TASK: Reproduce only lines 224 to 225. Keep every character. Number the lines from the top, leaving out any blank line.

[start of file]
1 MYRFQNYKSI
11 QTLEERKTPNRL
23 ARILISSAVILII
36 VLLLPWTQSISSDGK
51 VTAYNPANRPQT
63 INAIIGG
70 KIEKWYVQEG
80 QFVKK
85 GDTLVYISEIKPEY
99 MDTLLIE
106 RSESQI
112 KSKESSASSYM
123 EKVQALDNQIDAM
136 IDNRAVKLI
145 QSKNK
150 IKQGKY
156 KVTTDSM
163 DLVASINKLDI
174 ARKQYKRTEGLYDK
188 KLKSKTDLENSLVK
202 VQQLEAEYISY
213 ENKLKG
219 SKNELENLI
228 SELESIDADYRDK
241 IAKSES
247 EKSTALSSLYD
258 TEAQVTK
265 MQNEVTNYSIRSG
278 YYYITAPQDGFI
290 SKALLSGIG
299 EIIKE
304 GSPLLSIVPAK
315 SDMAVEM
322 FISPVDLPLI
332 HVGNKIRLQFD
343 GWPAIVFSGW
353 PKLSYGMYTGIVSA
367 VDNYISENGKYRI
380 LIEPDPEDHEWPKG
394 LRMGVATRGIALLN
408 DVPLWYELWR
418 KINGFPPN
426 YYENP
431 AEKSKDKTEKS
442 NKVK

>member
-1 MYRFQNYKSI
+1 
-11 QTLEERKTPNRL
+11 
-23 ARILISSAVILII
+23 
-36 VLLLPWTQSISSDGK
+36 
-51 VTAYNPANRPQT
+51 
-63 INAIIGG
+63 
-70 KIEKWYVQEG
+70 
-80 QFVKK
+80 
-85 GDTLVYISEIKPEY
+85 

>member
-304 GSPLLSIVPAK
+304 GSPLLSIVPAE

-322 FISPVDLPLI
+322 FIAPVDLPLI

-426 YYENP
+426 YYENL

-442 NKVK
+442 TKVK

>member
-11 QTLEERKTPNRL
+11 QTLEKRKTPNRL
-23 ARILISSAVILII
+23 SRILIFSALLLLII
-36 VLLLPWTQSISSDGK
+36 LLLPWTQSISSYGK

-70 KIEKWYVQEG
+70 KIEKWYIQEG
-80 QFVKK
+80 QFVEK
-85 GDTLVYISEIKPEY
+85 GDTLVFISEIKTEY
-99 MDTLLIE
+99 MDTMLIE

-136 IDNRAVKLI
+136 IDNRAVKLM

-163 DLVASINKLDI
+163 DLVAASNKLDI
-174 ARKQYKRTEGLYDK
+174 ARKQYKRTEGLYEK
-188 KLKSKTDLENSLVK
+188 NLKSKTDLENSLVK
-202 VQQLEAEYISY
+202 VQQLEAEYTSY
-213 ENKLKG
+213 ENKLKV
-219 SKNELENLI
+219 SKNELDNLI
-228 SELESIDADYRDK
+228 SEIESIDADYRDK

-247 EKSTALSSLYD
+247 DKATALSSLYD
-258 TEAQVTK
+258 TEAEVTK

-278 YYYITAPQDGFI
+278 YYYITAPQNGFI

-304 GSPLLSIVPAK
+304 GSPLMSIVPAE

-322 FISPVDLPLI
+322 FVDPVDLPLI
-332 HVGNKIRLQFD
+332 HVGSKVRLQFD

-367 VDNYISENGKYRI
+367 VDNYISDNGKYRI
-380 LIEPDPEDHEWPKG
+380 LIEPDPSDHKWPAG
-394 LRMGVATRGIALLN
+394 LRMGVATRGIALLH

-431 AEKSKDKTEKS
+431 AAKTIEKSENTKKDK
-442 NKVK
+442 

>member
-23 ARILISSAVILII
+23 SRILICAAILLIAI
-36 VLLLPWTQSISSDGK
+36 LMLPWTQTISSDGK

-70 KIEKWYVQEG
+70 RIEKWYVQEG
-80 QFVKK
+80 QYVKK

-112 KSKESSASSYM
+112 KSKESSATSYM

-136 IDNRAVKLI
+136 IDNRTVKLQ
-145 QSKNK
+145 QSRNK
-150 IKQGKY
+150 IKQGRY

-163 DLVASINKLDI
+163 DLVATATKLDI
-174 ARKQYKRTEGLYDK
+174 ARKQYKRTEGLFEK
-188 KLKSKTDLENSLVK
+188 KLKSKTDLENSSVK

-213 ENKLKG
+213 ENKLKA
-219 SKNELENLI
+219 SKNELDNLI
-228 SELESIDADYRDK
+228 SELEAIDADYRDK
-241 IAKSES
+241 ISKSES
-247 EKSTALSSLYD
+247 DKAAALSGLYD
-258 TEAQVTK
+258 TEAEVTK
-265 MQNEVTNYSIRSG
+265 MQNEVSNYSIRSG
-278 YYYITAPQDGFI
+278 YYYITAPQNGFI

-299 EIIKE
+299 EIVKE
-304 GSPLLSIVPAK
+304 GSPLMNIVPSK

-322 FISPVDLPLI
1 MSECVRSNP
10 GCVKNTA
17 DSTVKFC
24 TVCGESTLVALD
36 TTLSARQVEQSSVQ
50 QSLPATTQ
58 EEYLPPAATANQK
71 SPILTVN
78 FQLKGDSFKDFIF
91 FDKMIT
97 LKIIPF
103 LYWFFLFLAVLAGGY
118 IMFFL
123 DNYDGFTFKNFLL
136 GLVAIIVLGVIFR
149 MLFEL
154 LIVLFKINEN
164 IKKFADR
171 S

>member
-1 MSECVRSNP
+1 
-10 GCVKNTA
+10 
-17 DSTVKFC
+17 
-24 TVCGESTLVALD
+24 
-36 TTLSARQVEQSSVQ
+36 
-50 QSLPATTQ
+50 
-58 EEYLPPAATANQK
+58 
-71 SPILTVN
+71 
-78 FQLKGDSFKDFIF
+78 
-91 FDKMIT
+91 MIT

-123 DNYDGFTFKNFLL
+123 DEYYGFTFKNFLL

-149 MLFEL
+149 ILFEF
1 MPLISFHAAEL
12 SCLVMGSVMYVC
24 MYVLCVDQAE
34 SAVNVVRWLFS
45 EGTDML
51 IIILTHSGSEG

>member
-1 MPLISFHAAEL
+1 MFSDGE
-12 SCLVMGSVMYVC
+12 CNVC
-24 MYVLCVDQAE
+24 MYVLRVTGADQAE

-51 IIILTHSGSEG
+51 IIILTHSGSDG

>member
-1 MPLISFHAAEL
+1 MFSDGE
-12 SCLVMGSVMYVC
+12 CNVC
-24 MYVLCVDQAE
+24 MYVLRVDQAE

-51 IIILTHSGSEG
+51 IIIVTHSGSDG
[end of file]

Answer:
-12 SCLVMGSVMYVC
+12 CNVC